Impact of changing the level of expression of plant glycosyltransferases

There is now a variety of genetic approaches available to investigate the action of the glycosyltransferases in the plant and how their catalytic activities may be related to physiological functions. These include the use of different promoters to upregulate the expression of glycosyltransferase genes such that enzyme activities are increased and, conversely, the use of an antisense strategy, T‐DNA knockouts or gene silencing methods to downregulate expression of the endogenous gene(s). Phenotypic mutants have also been characterised and there is one example in which the defect has been surprisingly discovered in a glycosyltransferase gene (Quiel and Benders, 2003). As yet, these studies are limited in number and few general conclusions can be drawn, but examples of the effects observed will be briefly discussed.

Disturbance of hormonal homeostasis

Two studies have involved glycosyltransferases of plant hormones. The gene encoding ZOG1, a Phaseolus enzyme shown to O‐glycosylate trans‐zeatin in vitro, was overexpressed in tobacco callus. The only metabolite change observed involved a massive accumulation of the corresponding glucoside, and the callus required much higher levels of supplementary trans‐zeatin for induction of shoot differentiation (Martin et al, 2001a). The second study involved UGT84B1, a glycosyltransferase recognising indol‐3‐acetic acid (IAA) in vitro (Jackson et al, 2001). The gene was overexpressed in Arabidopsis plants and the resulting transgenic plants displayed a phenotype similar to auxin deficiency (Figure 3) (Jackson et al, 2002). Interestingly, the loss of gravitropism by the transgenic root system could be recovered by applying an auxin analogue not glucosylated by UGT84B1 in vitro. While IAA glucose ester levels substantially accumulated in the transgenic plants, IAA also increased, suggesting a complex regulation of free hormone levels in planta.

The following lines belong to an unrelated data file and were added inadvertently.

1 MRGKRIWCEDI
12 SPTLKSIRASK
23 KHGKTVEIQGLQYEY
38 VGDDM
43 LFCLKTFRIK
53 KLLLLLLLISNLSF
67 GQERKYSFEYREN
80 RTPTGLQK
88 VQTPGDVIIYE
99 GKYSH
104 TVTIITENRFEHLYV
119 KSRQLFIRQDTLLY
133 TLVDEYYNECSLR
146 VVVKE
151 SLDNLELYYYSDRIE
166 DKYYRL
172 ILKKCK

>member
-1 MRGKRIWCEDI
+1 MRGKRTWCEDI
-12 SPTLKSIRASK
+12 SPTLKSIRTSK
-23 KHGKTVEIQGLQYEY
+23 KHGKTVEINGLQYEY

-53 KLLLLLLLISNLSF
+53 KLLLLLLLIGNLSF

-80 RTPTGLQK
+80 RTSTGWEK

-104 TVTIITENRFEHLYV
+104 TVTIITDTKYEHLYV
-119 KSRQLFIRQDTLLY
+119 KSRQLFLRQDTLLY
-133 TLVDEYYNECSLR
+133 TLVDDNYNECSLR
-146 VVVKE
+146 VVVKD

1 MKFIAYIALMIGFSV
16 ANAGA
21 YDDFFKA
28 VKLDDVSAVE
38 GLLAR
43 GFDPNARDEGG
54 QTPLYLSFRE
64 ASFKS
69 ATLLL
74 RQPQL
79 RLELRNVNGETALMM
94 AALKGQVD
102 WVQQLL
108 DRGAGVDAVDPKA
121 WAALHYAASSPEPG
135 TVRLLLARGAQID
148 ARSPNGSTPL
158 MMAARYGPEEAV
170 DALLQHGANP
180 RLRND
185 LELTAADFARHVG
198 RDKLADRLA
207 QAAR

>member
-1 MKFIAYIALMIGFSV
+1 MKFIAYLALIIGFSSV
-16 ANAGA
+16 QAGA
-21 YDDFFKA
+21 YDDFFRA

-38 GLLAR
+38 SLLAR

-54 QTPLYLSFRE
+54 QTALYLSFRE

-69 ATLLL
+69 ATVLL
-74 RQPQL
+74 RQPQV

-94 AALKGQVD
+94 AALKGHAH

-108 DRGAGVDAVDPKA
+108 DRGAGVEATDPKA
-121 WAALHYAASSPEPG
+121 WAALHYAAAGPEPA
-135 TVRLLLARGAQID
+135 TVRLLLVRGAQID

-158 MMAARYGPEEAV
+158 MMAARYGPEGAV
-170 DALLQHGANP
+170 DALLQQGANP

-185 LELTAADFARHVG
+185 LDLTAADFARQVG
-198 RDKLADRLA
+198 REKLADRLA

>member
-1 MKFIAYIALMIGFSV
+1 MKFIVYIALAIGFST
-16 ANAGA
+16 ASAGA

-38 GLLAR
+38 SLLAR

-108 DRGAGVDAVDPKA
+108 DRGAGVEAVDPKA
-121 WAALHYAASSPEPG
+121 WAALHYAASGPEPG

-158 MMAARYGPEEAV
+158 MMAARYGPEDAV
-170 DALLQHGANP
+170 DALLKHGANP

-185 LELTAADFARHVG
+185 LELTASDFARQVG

Figure 3.

Phenotype of a transgenic line constitutively overexpressing an Arabidopsis gene UGT84B1 encoding a glycosyltransferase of the auxin indole‐3‐acetic acid. The aerial tissues of the transgenic Arabidopsis plant (upper panel) showed a higher degree of branching and shorter stature compared to wild type. When seedlings (lower panel) were grown vertically, the transgenic root system displayed a phenotype of impaired gravitropism.

Effects on secondary metabolism

In the above studies, overexpression of the glycosyltransferase genes led to a significant increase in their respective glucosides, but two other recent studies have shown that this is not a general consequence (Fukuchi‐Mizutani et al, 2003; Lim et al, 2003b). These studies involved glycosyltransferases that glycosylate plant secondary metabolites. Under conditions in which high levels of recombinant enzyme activity in the transgenic plants were demonstrated, levels of product only marginally increased above wild type (Lim et al, 2003b).